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  • But while Nippur has been more fully explored than any other old Babylonian city, except Babylon and Lagash, still only a small part of the great ruins of the ancient site had been examined in 1909.

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  • Excavation at Nippur is particularly difficult and costly by reason of the inaccessibility of the site, and the dangerous and unsettled condition of the surrounding country, and still more by reason of the immense mass of later debris under which the earlier and more important Babylonian remains are buried.

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  • Layard, Nineveh and Babylon (1853); John P. Peters, Nippur (1897); H.

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  • Fisher, Excavations at Nippur (1st part 1905, 2nd part 1906); Babylonian Expedition of the University of Pennsylvania, a monumental edition of the cuneiform texts found at Nippur, with brief introductions and notes of a more general character (1893 foil.).

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  • P. PE.) The Nippur Deluge Fragment.

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  • - From among the many tablets and fragments of tablets discovered at Nippur one of more than ordinary interest was published in 1910.

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  • 3 The new fragment from Nippur has given rise to considerable discussion, in view of the light it 1 See Hilprecht, The Babylonian Expedition of the University of Pennsylvania, ser.

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  • Beyond the fact that it was found at Nippur during the fourth of the American expeditions, there does not appear to be any exact record of its provenance; and, in order to determine its date, it is necessary to rely on the external and internal evidence furnished by the tablet itself.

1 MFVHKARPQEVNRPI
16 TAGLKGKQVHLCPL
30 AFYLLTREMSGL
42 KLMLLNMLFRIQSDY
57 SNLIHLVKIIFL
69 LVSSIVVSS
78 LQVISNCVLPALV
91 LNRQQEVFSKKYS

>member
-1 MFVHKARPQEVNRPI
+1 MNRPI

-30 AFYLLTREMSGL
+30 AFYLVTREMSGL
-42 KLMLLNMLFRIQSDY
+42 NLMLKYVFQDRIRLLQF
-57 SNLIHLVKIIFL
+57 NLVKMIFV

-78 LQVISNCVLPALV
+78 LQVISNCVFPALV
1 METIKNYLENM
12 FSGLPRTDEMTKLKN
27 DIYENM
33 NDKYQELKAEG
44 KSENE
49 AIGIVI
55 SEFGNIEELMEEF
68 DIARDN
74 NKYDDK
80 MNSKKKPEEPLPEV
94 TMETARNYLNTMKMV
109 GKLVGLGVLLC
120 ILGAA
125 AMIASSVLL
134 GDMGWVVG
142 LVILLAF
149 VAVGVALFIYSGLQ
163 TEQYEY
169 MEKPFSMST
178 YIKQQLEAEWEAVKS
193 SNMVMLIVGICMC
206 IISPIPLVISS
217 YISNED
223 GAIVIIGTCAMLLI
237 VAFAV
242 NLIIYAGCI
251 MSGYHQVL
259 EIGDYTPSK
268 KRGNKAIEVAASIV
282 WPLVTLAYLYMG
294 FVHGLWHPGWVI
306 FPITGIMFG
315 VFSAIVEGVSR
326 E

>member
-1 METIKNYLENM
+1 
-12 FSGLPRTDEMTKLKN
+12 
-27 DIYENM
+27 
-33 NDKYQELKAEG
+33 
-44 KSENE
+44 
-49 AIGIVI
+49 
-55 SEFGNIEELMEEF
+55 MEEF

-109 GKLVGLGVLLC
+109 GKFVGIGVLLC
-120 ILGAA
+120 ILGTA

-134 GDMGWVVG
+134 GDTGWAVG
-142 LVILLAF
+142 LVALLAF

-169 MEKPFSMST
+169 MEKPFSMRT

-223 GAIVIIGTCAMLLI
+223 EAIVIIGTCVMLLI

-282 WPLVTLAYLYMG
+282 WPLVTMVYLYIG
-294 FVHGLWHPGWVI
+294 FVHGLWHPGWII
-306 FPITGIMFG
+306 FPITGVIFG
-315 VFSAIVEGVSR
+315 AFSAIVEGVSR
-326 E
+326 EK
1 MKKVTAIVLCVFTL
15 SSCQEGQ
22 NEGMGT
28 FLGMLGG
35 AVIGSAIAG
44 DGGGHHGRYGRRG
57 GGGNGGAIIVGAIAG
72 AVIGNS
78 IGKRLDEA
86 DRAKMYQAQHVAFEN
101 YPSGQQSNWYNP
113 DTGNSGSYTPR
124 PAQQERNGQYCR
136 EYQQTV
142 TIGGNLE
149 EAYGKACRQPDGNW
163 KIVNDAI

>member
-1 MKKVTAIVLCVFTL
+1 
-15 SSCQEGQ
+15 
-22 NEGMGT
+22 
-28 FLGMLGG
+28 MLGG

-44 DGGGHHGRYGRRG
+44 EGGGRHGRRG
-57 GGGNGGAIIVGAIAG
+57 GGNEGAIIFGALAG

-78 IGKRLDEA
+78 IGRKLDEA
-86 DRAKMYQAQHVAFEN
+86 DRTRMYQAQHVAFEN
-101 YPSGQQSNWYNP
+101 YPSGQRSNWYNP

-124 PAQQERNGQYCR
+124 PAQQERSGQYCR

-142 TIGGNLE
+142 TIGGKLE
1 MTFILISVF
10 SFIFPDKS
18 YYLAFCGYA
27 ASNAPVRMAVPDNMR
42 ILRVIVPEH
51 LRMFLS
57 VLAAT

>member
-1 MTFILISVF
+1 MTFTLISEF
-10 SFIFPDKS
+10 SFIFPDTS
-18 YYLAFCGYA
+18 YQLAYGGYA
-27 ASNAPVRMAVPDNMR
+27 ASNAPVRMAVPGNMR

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  • A number of hymns and prayers addressed to the chief Babylonian gods, and written throughout in the Sumerian language, have been found at Nippur, and these may be dated in the era of the kings of Ur and Isin, since some of them are mentioned by name in the petitions.

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  • But, to judge from the photographic reproduction of the Nippur tablet, the characters upon it do not appear to resemble those in use at the time of the First Dynasty, nor those of the period of the Dynasties of Ur and Isin.

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  • On purely epigraphic grounds the suggestion has indeed been made that it should be assigned to the Kassite period (not earlier than 1700 B.C.), during which a very large number of the tablets found at Nippur were inscribed.'

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  • But, even so, the fragment is one of the most interesting that has been recovered on the site of Nippur.

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  • Thus the resemblances which have been claimed between the Nippur Deluge fragment and the version of the "Priestly Code" in Genesis, in themselves furnish no significant evidence as to the latter's date.

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  • Peters, Nippur (1857) H.

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  • P. Peters, Nippur (New York and London, 1896); H.

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  • While the relationship between Ea (q.v.) and Marduk is thus marked by harmony and an amicable abdication on the part of the father in favour of his son, Marduk's absorption of the power and prerogatives of Bel of Nippur was at the expense of the latter's prestige.